2 SARA ARIAS-DE-REYNA

Problem 1.2 (Inverse Galois Problem). Let G be a finite group. Does there

exist a Galois extension L/Q such that Gal(L/Q) G?

The first mathematician that addressed this problem was D. Hilbert. In his

paper [13] he proves his famous Irreducibility Theorem, and applies it to show that,

for all n ∈ N, the symmetric group Sn and the alternating group An occur as Galois

groups over the rationals. Since then, many mathematicians have thought about

the inverse Galois problem, and in fact it is now solved (aﬃrmatively) for many

(families of) finite groups G. For instance, let us mention the result of Shafarevich

that all solvable groups occur as Galois groups over the rationals (see [23] for a

detailed explanation of the proof). However, it is still not known if the answer is

aﬃrmative for every finite group G, and as far as I know, there is no general strategy

that addresses all finite groups at once. An account of the different techniques used

to address the problem can be found in [32].

Let K be a field, and let us fix a separable closure Ksep. There is a way to

group together all the Galois groups of finite Galois extensions L/K contained in

Ksep, namely the absolute Galois group of K. It is defined as the inverse limit

GK := Gal(Ksep/K) = lim

←−

L/K

finite Galois

Gal(L/K).

This group is a profinite group, and as such is endowed with a topology, called

the Krull topology, which makes it a Hausdorff, compact and totally disconnected

group. A very natural question to ask is what information on the field K is encoded

in the topological group GK. In this connection, a celebrated result of Neukirch,

Iwasawa, Uchida and Ikeda establishes that, if K1,K2 are two finite extensions of

Q contained in a fixed algebraic closure Q such that GK1 GK2 , then K1 and K2

are conjugated by some element in GQ (cf. [34], [16]). Let us note, however, that

we cannot replace Q by any field. For example, the analogous statement does not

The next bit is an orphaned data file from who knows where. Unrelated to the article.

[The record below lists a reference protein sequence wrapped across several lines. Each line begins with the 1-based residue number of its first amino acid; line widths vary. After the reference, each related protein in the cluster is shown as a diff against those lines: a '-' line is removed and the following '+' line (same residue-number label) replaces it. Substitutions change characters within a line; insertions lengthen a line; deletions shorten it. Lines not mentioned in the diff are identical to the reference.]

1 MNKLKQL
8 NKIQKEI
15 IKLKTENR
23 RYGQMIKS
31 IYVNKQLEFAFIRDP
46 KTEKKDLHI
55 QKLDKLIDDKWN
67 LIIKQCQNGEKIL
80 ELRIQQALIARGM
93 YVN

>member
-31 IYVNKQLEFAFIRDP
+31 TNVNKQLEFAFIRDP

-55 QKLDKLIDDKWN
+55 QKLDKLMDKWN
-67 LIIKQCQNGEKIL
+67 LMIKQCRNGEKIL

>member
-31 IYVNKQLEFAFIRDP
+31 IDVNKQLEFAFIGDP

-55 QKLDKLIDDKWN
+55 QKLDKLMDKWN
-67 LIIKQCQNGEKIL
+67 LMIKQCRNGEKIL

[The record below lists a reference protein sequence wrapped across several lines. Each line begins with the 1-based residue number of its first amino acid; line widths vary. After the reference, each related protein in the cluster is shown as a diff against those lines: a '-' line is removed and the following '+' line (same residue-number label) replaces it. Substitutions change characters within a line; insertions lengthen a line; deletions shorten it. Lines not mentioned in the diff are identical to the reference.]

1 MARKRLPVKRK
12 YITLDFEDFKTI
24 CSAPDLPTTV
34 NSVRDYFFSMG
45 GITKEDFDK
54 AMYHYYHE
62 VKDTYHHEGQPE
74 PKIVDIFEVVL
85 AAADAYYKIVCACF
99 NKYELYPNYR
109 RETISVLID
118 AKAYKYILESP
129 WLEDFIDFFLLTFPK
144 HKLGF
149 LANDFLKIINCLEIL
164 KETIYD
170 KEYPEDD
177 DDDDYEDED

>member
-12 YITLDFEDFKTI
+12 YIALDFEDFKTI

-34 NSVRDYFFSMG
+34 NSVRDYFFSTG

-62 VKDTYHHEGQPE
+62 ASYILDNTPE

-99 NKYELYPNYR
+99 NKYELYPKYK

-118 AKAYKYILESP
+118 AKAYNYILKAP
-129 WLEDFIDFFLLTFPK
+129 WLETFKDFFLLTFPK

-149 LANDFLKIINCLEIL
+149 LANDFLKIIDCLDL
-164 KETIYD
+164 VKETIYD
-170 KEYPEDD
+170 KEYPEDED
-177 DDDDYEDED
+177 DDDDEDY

hold when the base field is Qp, cf. [37] and [17]. Thus, we see that the absolute

Galois group of Q encodes a wealth of information about the arithmetic of number

fields. In this context, the inverse Galois problem can be formulated as the question

of determining which finite groups occur as quotient groups of GQ.

A natural way to study GQ is to consider its representations, that it, the con-

tinuous group morphisms GQ → GLm(k), where k is a topological field and m ∈ N.

Such a representation will be called a Galois representation. Let us assume that k

is a finite field, endowed with the discrete topology, and let

ρ : GQ → GLm(k)

be a Galois representation. Since the set {Id} is open in GLm(k), we obtain that

ker ρ ⊂ GQ is an open subgroup. In other words, there exists a finite Galois

extension K/Q such that ker ρ = GK . Therefore

Imρ GQ/ ker ρ GQ/GK Gal(K/Q).

This reasoning shows that, whenever we are given a Galois representation of

GQ over a finite field k, we obtain a realisation of Imρ ⊂ GLm(k) as a Galois group

over Q. In this way, any source of Galois representations provides us with a strategy

to address the inverse Galois problem for the subgroups of GLm(k) that occur as

images thereof.

Geometry provides us with many objects endowed with an action of the abso-

lute Galois group of the rationals, thus giving rise to such Galois representations.